I really enjoy the color work of Matt Hollingsworth and Dave Stewart. Matt I’ve known for years and always liked his subtle approach. Dave is so versatile that it’s scary. He always seems to find just the right style and color palette for every artist he works over.
What aspirations do you have left to achieve in the world of comics?
I’d like to do something like Richard Starkings has done. Create my own little world where I can do it all my way and not compromise. And, like Rich get to work with a variety of terrific creators who may not be getting the due they deserve.
One of my favourite books back in 90s was Savage Dragon, any fond memories of working with Erik Larsen on that or of the early days of Image?
Erik is cool dude. He always speaks his mind, and sometimes offends those he’s speaking too with his honesty. But, unlike most folks, he’s not being mean, just answering a question honestly. And he can take whatever criticism is unleashed right back at him. I always liked working with him. Great stuff…really fun stories. We had a nice run on Spider-Man right before Savage Dragon. I loved walking the cons with him to see what he’d say. Not an egomaniac, like some.
Another favourite book of mine is the Marvel Five Fabulous Decades book which I believe features a pic of you colouring a Mark Texeira Ghost Rider page. Any fond memories of life in the Marvel Bullpen and did you get much ribbing as a result of that photo?
Ribbing? Why would I get any ribbing? Everyone wanted to be featured in that book! The Marvel bullpen was actually the area where paste-up, lettering, art and coloring corrections was done. Editorial was a different department. That said, the bullpen was massively important to us in editorial. I made great friends with as many bullpenners as I could because they were the ones who got stuff done for us. Without them, no books would ever get done. Many of the folks who did art and lettering correction would go on to freelance careers because I would hire them to do entire books for us, as would other editors. The bullpen was the most fun area to hang out. Many freelancers would come in and grab an empty table and draw there for the day. You might find Walt Simonson sitting next to John Buscema. You might find a crowd of art correction guys learning from Bill Sienkiewicz. Just awesome stuff and a great spot to learn. I got lessons in color from Klaus Janson, Tom Palmer and Bill Sienkiewicz that I still use today. And having every day access to the great John Romita was gold. And that’s where lots of jokes got played. The bullpen was the place everyone wanted to be, because it was fun.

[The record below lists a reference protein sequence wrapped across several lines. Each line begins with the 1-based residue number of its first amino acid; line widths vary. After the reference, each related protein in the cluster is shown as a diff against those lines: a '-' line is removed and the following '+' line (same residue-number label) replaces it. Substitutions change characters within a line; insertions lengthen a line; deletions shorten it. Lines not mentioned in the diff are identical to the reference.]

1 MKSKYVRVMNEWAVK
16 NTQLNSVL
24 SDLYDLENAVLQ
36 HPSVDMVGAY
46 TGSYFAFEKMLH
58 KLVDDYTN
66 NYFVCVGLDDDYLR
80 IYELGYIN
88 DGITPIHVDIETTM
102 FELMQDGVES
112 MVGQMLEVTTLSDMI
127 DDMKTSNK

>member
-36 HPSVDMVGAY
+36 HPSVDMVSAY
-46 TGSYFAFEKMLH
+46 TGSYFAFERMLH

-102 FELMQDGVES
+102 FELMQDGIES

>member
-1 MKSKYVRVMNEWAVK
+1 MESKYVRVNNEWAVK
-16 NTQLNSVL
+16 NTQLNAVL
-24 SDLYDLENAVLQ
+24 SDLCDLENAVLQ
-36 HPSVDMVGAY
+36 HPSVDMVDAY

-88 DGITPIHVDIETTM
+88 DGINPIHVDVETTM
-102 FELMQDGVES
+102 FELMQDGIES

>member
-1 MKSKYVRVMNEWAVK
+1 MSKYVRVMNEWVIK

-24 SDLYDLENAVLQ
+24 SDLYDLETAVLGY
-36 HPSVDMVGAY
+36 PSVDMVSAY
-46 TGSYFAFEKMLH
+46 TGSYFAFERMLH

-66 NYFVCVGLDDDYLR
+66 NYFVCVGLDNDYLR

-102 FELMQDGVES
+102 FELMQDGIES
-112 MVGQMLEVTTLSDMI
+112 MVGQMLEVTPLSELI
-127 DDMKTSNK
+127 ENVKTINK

One last question which I ask everyone, what was the first ever comic you bought or had bought for you?
Hmm. Tough one. Not sure I know EXACTLY, but it would have to be BATMAN, which my Grandma bought me. I believe it was BATMAN 234, Neal Adams cover…with TWO FACE. HALF an EVIL.
You can follow Greg on Twitter at @GregoryWright62